ESSAYS Mousse 54
Choreographed Layers: Anne Imhof
by Hans Ulrich Obrist
Anne Imhof won the 2015 edition of Preis der Nationalgalerie for young artists. In this in-depth conversation with Hans Ulrich Obrist, she talks about her work in performance and introduces Angst, an opera in three pieces: the first premiering at Kunsthalle Basel in June, the second in Berlin at Hamburger Bahnhof, and the third in Montreal as part of the Montreal Biennale.
HANS ULRICH OBRIST: I’d be interested to know with which work your catalogue raisonné might begin.
ANNE IMHOF: Probably one I made before I started studying: a duel I staged in Frankfurt’s red light district. The piece consisted of a boxing match that lasted for exactly as long as the band I had cast kept playing. That was my first piece, even if I didn’t realize it back then.
HUO: Who are the protagonists in your performances?
AI: Some of the people have been around and working with me for several years, and some are new… I also work with some people who used to dance for the Forsythe Company, such as Josh Johnson and Frances Chiaverini, among others. There will be additional people joining for Angst, my new piece, who mainly work as models. I also work with Nadine Fraczkowski, an amazing photographer. Together we just did the photoshoot for Angst, Bill Bultheel who wrote music for that same piece. There’s also Franziska Aigner, who studied choreography with Anne Teresa de Keersmaeker and is now completing her PhD in philosophy at London’s Kingston University. She has written about my work. It felt important that the first book I’m publishing will have texts in it that were also written from an insider’s perspective.
HUO: That’s evident, because the writer is part of the work herself. So she isn’t so much writing about the piece as from within it.
AI: Yes, exactly. The text is well structured: it starts off with her performing and then continues with her thoughts on what she’s doing and on Michel Foucault’s concept of power. It ends with that quote from Foucault along the lines of: “If power did anything but to say no, do you really think we would obey?” I like that. It will be published in what will be my first catalogue, a publication I am making in relation to Angst. Parade—my first solo show—was composed of three separate pieces, as well as paintings and drawings. There’s Aqua Leo, a performance with donkeys that is choreographed like a parade that only has internal movement and never actually gets going. That was also the first piece that was about some concept of potency, a kind of tension that never gets released. Then there’s that pickpocket piece, School of the Seven Bells, that has batons and guys wearing rings. I like that when the materials are listed in the piece’s captions, it says: aluminum, silver, and gold. The other piece is Ähjeii, which is a concert I conceived as a prequel to the others. The publication is going to include all of them, as well as Rage and Deal. Rage and Deal were not part of the Parade exhibition, but they will be included in the catalogue, since it will be the first published overview of my work. The book will be sectioned into three parts.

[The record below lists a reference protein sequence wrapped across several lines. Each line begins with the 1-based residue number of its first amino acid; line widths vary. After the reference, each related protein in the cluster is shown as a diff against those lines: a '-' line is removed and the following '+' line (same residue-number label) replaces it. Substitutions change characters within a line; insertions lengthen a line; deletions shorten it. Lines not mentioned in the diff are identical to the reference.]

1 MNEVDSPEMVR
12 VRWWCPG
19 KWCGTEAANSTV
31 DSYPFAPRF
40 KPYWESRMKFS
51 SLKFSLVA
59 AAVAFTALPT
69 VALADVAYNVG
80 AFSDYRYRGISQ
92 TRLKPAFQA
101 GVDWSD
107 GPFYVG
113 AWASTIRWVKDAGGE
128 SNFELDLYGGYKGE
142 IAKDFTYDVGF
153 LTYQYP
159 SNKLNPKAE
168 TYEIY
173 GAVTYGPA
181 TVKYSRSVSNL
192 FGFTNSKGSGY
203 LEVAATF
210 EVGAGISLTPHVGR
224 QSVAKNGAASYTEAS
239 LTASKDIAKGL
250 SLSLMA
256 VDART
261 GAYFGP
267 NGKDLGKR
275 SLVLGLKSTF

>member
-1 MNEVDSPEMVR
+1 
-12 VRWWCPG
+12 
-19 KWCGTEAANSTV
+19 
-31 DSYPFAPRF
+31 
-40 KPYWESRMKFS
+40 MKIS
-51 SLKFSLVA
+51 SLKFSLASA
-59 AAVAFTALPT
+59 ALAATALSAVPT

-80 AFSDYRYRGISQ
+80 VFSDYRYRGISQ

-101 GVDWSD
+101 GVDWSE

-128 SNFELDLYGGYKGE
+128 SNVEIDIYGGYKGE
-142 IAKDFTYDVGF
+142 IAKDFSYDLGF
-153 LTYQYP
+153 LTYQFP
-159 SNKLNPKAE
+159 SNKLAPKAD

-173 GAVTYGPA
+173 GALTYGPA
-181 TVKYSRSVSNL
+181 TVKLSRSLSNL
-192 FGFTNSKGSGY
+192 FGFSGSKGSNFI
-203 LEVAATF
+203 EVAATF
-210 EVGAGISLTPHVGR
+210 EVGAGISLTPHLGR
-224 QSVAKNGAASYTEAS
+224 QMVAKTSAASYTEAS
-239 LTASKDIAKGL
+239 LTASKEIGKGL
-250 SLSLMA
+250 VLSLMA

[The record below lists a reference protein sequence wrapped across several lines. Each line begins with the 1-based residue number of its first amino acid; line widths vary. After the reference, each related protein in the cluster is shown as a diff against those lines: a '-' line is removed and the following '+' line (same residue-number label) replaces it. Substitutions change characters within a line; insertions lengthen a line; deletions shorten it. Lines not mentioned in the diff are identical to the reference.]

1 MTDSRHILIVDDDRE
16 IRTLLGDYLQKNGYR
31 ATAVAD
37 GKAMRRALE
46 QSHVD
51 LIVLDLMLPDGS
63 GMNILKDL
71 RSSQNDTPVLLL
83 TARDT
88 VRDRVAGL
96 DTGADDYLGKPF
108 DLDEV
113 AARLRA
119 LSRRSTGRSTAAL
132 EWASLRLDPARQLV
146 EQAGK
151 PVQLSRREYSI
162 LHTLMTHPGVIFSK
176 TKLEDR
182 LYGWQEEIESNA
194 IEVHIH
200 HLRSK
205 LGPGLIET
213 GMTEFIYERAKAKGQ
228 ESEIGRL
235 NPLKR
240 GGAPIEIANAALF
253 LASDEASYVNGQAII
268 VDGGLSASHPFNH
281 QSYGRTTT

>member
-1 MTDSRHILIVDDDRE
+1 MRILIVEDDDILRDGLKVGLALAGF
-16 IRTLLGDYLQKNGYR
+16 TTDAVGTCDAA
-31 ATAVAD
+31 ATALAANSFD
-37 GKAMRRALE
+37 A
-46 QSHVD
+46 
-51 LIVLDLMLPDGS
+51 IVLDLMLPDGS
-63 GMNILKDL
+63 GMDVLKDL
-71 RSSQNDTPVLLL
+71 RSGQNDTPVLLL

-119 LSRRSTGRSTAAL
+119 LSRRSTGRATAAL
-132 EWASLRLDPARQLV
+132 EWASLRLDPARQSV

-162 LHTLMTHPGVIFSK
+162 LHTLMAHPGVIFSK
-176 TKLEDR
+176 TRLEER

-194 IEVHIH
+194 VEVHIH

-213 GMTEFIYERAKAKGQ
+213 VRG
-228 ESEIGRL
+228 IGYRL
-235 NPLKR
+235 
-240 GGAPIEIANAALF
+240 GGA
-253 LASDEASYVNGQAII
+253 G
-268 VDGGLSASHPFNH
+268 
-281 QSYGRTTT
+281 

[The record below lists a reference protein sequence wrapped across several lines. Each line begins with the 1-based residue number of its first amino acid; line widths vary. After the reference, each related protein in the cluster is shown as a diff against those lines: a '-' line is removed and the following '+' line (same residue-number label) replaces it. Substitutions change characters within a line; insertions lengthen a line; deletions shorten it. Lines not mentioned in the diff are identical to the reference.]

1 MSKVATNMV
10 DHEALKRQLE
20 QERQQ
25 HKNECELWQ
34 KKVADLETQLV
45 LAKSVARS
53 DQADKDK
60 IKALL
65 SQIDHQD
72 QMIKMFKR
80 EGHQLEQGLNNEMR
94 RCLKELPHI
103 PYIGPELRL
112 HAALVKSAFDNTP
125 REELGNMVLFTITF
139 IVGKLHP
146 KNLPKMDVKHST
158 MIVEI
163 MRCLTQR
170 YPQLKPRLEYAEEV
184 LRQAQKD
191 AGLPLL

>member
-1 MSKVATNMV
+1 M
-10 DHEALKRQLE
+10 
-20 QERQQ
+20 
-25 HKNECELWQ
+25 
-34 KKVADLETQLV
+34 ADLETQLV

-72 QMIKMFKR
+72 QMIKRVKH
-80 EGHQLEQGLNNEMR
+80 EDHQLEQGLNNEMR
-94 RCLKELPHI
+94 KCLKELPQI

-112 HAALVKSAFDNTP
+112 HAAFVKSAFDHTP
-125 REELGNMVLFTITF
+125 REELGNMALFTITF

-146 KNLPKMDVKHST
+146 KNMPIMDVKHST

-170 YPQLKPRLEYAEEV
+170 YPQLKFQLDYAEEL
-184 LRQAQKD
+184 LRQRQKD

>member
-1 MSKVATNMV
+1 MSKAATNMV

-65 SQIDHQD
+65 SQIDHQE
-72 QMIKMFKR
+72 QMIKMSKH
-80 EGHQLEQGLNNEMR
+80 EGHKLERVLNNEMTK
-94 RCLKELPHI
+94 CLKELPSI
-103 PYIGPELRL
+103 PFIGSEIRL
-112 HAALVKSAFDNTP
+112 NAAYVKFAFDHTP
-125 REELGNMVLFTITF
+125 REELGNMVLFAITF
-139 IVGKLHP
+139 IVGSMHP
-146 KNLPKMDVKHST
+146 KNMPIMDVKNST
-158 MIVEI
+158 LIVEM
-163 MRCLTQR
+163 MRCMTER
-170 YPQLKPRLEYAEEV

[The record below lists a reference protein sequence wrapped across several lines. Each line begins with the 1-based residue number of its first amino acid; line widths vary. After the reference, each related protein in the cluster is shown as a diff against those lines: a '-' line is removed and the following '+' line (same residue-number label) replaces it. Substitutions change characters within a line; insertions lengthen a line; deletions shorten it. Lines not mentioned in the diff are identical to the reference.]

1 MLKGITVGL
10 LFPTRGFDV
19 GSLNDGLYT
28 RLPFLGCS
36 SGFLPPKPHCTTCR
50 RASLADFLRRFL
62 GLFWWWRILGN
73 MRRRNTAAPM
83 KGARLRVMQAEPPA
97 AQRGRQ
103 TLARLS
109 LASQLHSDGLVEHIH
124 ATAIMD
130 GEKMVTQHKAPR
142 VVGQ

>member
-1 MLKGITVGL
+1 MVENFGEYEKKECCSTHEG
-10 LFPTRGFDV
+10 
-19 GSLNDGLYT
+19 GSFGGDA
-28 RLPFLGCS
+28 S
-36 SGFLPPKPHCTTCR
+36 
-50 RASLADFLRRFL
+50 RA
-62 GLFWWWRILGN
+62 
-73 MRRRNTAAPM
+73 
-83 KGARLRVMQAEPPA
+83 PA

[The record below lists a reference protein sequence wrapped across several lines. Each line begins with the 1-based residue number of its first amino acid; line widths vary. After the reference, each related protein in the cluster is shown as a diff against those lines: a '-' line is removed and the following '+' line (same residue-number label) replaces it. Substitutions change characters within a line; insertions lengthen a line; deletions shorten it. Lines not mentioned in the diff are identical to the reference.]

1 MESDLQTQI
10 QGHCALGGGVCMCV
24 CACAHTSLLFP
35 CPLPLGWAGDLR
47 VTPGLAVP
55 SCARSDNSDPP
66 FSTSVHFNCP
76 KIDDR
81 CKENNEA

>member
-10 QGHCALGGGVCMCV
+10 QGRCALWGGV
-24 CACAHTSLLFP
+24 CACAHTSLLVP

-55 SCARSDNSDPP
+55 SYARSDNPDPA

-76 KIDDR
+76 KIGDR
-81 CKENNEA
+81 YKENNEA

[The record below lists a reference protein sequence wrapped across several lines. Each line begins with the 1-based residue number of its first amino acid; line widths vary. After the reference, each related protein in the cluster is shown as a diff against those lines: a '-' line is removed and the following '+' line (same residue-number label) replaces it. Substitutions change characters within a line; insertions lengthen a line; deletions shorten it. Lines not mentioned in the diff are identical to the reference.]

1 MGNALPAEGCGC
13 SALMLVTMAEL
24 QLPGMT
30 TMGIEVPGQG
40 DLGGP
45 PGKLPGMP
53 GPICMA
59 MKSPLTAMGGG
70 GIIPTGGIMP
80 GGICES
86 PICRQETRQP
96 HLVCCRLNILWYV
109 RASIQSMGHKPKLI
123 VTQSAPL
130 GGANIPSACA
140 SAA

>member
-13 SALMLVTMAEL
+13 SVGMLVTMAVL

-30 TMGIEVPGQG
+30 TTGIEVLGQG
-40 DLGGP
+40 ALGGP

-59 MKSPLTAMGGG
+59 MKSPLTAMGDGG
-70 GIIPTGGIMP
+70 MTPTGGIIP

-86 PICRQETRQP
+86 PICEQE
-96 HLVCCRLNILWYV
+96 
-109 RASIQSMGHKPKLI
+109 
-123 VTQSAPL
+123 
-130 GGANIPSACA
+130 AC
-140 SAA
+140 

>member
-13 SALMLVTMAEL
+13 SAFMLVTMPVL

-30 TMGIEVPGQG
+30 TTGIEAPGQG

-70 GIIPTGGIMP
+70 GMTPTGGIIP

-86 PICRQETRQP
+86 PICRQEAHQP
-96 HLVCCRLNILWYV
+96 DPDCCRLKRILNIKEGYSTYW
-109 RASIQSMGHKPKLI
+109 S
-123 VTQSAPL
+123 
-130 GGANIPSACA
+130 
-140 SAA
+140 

HUO: So, chronologically speaking, we could say that the first works were Ähjeii, Aqua Leo, and School of the Seven Bells, then after that came Rage, then Deal, and now you’re about to complete Angst. But the beginning of it all was that duel—the boxing match—you staged before you went to Städelschule.
AI: I was about twenty back then.
HUO: That’s quite early for such a mature piece. Who was your inspiration at the time?
AI: Back then Andy Warhol had an influence on me, but then I moved past that. Giotto and Caravaggio were also important. But I guess there is a difference between thinking about practices or artists and being actually influenced by them. Some of those who had the most influence on me might be the ones I didn’t actually like. When I came to Städel the classes with Judith Hopf, my professor, and Willem de Rooij, and Isabelle Graw’s seminars on painting were all mind-opening. There are as many people who inspire me now. Some of them surround me right now and others are more like artists of previous centuries, ghosts that become your friends and accomplices. Eliza Douglas, my fianceé, is a great artist. Never felt this kind of inspiration being constantly in exchange and aligned with another person. I think I like to look at other artistic work, I was very influenced by poets and music I am listening too. Early Genesis P-Orridge (DisCIPLINE). I saw for example lately the spring and fall shows of Demna Gvasalia the new designer of Balenciaga, he is really good with colors and shapes. Back when I started studying photography at the Hochschule für Gestaltung in Offenbach, I met Nadine Fraczkowski, with whom I started making music and working. We always created certain kinds of situations together that had no exit points or solutions and that weren’t staged, and both of us were taking photographs. I still remember standing in that musty university corridor and thinking, this piece is never going to work. These guys will never be able to keep leaning against this wall and just stay there without someone walking past, as if they were a painting.
HUO: Like everyone having their own duration to them—so that the work almost has “opening hours” as opposed to being a performance, as Tino Sehgal might say.
AI: It’s more of an image than a situation. These days my works pose some kind of seductive, managed transgression. They are mainly about identity and constructed out of a very subjective perspective.